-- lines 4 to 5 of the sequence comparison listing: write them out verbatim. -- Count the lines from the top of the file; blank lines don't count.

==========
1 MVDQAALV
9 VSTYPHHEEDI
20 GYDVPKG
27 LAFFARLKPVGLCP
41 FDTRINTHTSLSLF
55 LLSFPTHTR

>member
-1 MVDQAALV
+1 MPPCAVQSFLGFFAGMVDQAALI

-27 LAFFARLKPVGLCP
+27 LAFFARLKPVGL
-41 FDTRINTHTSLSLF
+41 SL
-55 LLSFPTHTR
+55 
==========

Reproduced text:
27 LAFFARLKPVGLCP
41 FDTRINTHTSLSLF